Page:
Prevention is the most important part of IPM. This includes keeping greenhouses clean and sanitized, and choosing plants that are resistant to pests and diseases. Scouting is the process of regularly inspecting plants for pests and diseases. This helps to identify problems early, when they are easier to control. Treatment involves the use of biological controls such as beneficial insects and handpicking pests. Pesticides are only used as a last resort.

The image above is a grower from Walters Gardens inspecting the small sachets of predatory instects that are highly benifical to their crops’ health. 

How We Use IPM in Our Greenhouses
Our greenhouses use a strict IPM system to keep our plants healthy. We have strict protocols for prevention, sanitation, scouting and treatment. We also use beneficial organisms extensively to prevent and treat pest issues.
We do not use neonicotinoids in our plant production process. 

You can use IPM in your home garden too. Here are some tips to get started:

  • Choose plants that are resistant to pests and diseases.
  • Inspect your plants regularly for pests and diseases.
  • Use biological controls, such as beneficial insects, to prevent and control pests.
  • Use physical methods, such as handpicking pests, to control pests.
  • Use pesticides only as a last resort.

By following these tips, you can help to keep your plants healthy and reduce your reliance on pesticides.

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Gardening reports, tasks + success from the four-points and Canada
Fall garden tasks for the north:

  • Garden cleanup, but not too clean. Leave messy areas for habitat shelter.
  • Check your shrubs and woody plants before the winter storms come to remove loose branches and stems.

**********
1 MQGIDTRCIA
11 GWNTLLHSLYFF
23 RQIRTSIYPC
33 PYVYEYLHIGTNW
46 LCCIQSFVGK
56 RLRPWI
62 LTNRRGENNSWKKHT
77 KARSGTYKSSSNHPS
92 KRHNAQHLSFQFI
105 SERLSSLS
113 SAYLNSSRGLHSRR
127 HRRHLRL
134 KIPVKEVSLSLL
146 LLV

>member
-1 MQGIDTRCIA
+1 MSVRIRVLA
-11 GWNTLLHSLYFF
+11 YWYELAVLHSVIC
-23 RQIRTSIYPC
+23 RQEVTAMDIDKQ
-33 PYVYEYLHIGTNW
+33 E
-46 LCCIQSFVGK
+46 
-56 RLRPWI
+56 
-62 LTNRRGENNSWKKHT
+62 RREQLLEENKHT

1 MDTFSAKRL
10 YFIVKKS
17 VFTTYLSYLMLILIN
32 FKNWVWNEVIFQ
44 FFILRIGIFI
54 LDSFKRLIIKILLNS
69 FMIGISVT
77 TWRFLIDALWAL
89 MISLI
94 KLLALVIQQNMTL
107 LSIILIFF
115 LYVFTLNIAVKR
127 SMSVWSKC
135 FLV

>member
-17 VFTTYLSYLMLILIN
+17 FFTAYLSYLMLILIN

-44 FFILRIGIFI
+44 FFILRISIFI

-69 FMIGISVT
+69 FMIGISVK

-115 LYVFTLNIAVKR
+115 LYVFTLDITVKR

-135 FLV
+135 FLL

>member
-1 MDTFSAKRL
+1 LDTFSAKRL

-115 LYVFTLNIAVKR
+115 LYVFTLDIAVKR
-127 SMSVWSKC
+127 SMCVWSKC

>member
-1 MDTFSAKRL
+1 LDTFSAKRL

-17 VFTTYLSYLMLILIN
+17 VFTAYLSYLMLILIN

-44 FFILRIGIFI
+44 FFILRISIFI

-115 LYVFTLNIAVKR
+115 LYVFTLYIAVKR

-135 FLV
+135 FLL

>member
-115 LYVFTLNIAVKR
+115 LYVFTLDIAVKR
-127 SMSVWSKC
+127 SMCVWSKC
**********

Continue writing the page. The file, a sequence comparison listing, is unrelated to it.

• Move tender things into the house or garage.
  • Water your plants deeply before the first frost.


Fall garden tasks for the south:

  • Clear out dead and diseased plants. Be sure to dispose of diseased plants in the trash and not in your compost.
  • Tidy up your annual flower beds. You can also use this opportunity to add some compost or other organic matter to your soil.
  • Prune to remove any loose or broken limbs on trees or shrubs that need it to keep your property safe.
  • Mulch your garden beds to suppress weeds, retain moisture and protect your plants from the cold weather.


Fall garden tasks for the east:

  • Make your last grass cut matter by mulching in your leaves or leaving the leaves for winter.
  • Prune to remove any loose or broken branching from trees or shrubs to protect your property in high winter winds. Collect twigs, stems, and small leaf piles to support the songbirds nesting.
  • Water your plants deeply before the first frost.


Fall garden tasks for the west:

  • Clear out dead and diseased plants. This will help to prevent the spread of disease to other plants in your garden.
  • Fertilize your plants for the fall. Low-dosing is best this season as the West has an extended season.
  • Prune to remove any loose or broken branching from trees or shrubs to protect your property in high winter winds. Collect twigs, stems, and small leaf piles to support the songbirds nesting.


Fall garden tasks for Canada:

  • Last garden clean up, but not too clean. Leave messy areas for habitat shelter. Collecting woody stems and branches will help your b9irds find nesting material.
  • Clean and oil your garden tools when you are finished for the season. This will help to prevent the spread of disease and pests. Store your garden tools and pots in a dry place to protect them from the elements.
  • Water your plants deeply before the first frost.


Southern Gardens with Norman Winter
Truffula Pink
Perfect Scores for Truffula™ Pink

A Perfect Score award in a university plant trial is quite an honor and makes a real statement about performance. Then consider when that same plant wins Perfect Score in a dozen states, spread across the country. Oklahoma State, University of Minnesota…Continue reading.

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Unique Introductions from This Year’s Trial Gardens
Supertunia Vista Jazzberry
Supertunia Vista ® Jazzberry ® Petunia
Decadence Deluxe 'Pink Lemonade' False Indigo
Decadence ® Deluxe ‘Pink Lemonade’ Baptisia
Fairytale Bride Cascade Hydrangea
Fairytrail Bride ® Cascade Hydrangea
Cling-On® Ficus maclellandii 'Amstel King' Ficus
Cling-On ® Ficus maclellandii ‘Amstel King’